You shouldn’t judge a book by its cover — but films? Well, that’s what trailers are for. I watched the trailers and here’s what I think. Some of these movies I’ll go see, some I won’t. If I do, I’ll post a more complete review (mostly to see if my knee-jerk reactions were correct.) If you see them before I do, tell me what you think!
Albatross (2011, January 13)
This will be a pretty good movie, I think. It is centrally a drama, comedy, romance, and coming-of-age story, and it seems to have an intricate plot. The protagonist Emelia, played by Jessica Brown Findlay, is suffering the ordinary angst of being a teenager: a little rebellious, a little alcohol, a little sexual experimentation. She seems to have issues with father and wants to be a novelist. Notice how simultaneously typical and rich this character is. Also, Julia Ormond, who takes a supporting role, can’t be missed.
Contraband (2011, January 13)
This movie looks like it took a lot of movie to make. Thus, there is almost no storyline. A man, played by the always credible Mark Wahlberg, who was a runner (crime-talk for courier of illegal stuff) is dragged back into the life (“the life” must be said with a sort of overly emotional resonance) when his innocent nephew accidentally botches a run of his own. So, Wahlberg and his band of brothers (a typical group… how much do you want to bet that one of them just happens to be the world’s greatest hacker?) pay off his nephew’s debt by staging the greatest run in history. I really can’t hide my indignation.
Coriolanus (2011, January 13)
Well, of course, it’s going to be a great movie. Whenever Shakespeare is rendered with all the craft of modern film making, it’s great. We often skip these movies because… well, because we are lazy and aren’t really interested in being challenged by movies to think. This is how people can see Rise of the Planet of the Apes (2011) and be really interested by it — because it doesn’t ask us to do anything. We don’t even have to follow the plot line. Coriolanus, of course, will demand more from us and therefore be more rewarding. Most people will skip.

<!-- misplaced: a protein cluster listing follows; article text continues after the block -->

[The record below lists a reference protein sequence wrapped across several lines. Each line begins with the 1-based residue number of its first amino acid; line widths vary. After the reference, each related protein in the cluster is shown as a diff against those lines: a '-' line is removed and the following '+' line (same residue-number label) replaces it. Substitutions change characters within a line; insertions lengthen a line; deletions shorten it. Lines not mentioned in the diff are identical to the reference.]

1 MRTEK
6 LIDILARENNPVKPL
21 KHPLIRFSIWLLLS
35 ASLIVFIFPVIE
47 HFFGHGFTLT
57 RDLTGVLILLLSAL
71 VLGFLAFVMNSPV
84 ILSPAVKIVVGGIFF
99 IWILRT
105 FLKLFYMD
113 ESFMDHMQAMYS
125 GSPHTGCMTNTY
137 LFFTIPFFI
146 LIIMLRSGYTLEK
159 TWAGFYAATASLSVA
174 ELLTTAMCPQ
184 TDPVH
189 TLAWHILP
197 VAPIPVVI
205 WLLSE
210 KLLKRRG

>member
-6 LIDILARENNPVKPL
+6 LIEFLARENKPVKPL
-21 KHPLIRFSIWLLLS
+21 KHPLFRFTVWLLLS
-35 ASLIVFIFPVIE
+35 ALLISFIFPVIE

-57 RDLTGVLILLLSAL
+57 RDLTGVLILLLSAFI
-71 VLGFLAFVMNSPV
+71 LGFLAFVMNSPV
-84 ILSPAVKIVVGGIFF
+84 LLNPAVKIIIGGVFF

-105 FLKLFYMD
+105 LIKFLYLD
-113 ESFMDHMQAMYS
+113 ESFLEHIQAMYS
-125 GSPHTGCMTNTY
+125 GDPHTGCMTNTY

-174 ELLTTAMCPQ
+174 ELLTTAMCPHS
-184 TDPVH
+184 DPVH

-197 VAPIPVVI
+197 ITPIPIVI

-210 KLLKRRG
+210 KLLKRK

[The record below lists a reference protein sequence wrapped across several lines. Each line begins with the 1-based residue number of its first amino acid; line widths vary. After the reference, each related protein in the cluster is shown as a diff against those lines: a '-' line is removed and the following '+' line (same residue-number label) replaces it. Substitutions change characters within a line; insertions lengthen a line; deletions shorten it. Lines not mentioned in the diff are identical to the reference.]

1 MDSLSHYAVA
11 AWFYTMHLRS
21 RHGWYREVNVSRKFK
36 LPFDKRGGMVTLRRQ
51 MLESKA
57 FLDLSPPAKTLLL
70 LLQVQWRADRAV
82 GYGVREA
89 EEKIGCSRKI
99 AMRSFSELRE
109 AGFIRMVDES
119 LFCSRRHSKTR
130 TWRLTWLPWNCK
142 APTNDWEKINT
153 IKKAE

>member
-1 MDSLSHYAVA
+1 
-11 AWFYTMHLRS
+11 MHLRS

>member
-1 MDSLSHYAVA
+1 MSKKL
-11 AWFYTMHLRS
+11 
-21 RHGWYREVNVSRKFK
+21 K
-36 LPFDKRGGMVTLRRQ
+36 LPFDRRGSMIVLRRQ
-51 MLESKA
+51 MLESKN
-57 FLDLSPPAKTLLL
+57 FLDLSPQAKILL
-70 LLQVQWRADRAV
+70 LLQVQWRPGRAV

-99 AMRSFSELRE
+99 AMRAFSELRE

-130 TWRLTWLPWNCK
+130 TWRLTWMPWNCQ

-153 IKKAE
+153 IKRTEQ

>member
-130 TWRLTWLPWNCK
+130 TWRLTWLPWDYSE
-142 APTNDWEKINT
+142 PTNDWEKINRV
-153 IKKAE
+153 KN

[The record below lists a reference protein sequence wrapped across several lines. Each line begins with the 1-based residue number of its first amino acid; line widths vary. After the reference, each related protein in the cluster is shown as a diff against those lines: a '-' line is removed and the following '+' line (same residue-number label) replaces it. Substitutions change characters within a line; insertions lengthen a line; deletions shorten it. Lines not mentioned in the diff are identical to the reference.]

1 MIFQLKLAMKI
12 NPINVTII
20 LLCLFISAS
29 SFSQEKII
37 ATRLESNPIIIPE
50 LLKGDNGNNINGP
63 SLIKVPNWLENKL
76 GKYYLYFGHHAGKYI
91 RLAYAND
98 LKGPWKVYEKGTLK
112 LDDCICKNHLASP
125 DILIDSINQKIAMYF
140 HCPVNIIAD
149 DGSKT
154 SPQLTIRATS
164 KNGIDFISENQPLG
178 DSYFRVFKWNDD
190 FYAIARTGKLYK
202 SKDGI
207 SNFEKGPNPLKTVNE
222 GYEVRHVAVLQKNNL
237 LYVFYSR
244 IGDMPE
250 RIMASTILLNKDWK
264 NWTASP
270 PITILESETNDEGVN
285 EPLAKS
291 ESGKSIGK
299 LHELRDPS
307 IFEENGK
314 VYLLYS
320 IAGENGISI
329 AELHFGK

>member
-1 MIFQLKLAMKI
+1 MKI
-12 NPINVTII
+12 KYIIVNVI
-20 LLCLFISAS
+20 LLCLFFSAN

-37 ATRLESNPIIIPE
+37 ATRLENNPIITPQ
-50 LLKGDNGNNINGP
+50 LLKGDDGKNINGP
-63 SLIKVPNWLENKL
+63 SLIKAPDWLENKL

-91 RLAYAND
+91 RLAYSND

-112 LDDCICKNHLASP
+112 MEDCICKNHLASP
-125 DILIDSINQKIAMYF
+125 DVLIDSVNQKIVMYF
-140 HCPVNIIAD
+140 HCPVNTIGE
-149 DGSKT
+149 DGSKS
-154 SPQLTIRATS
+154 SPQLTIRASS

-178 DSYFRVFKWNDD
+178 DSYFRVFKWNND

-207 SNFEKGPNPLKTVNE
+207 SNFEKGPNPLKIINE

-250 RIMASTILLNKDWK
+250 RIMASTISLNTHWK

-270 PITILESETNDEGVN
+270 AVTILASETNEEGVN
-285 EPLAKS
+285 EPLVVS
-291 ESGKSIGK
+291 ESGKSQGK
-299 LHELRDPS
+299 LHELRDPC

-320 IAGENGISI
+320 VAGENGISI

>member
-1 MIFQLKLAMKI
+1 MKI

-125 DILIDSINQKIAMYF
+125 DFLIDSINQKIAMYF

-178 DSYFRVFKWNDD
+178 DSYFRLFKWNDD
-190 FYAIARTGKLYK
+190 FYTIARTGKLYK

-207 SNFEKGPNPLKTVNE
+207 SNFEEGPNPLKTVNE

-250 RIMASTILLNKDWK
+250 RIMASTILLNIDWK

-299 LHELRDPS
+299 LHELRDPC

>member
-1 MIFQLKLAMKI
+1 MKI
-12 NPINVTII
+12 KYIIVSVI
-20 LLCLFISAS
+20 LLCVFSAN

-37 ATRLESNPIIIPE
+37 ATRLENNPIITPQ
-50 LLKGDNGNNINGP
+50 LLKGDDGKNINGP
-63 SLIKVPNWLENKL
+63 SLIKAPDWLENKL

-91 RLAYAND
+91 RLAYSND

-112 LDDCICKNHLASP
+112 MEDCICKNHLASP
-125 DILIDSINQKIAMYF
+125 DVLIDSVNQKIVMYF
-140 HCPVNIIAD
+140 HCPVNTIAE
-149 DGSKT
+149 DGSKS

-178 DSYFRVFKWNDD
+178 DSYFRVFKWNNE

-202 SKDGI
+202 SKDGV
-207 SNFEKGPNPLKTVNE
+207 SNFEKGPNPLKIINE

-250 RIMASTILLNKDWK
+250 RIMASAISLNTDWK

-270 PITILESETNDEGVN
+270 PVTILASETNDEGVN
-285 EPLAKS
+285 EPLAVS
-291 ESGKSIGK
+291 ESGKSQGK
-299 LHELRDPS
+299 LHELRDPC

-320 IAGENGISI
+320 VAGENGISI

Joyful Noise (2011, January 13)
I have a great deal of respect for Dolly Parton. Her gospel and spiritual music is remarkably sensitive. But, Queen Latifah does nothing for me. Her comedy isn’t funny and her music is largely dilettantish, much like this movie. It is an elaborate music video for a style of music made famous on Glee: you take two desperately dissimilar (but cool in their own right) songs, mash them together, do a little lipsyncing and a little choreography. It’s fun, but it’s stupid.
Newlyweds (2011, January 13)
Looks pretty good. There is an awkward period early in marriage when a couple is trying desperately to figure out what the Hell marriage is all about. Do you really share everything? And we know that a successful marriage is more than just a well-negotiated sharing of space. How do we get there? I don’t have good answers to these questions. Probably, no one does. But, this movie seems like a sensitive and well-intended meditation on those first two years or so. Added complications drive the plot forward, juxtaposing a few marriages side-by-side and few single people with their own chaos. Edward Burns stars and his chill bravado and understatement serve the theme well. Probably not the best movie for a first date or anyone who’s enjoying being single.
The Divide (2011, January 13)
So, the shit hits the fan and the bombs go off. Cities are destroyed and a small group of survivors huddle in a basement. This sort of apocalyptic staging has its advantages and disadvantages. With so many necessarily dramatic situations (they have to lock the door to the basement and keep someone people out) the audience will certainly be rewarded with some intense acting and panicky moments. Mostly, that’s what we want from movies. And the balance between character development and watching them get eat by monsters or burned to death in the incinerator can be perfectly tuned. However, these are all gambles. A few miscalculations can make the entire movie seem forced and ridiculous. I’m afraid that’s what I’m seeing here.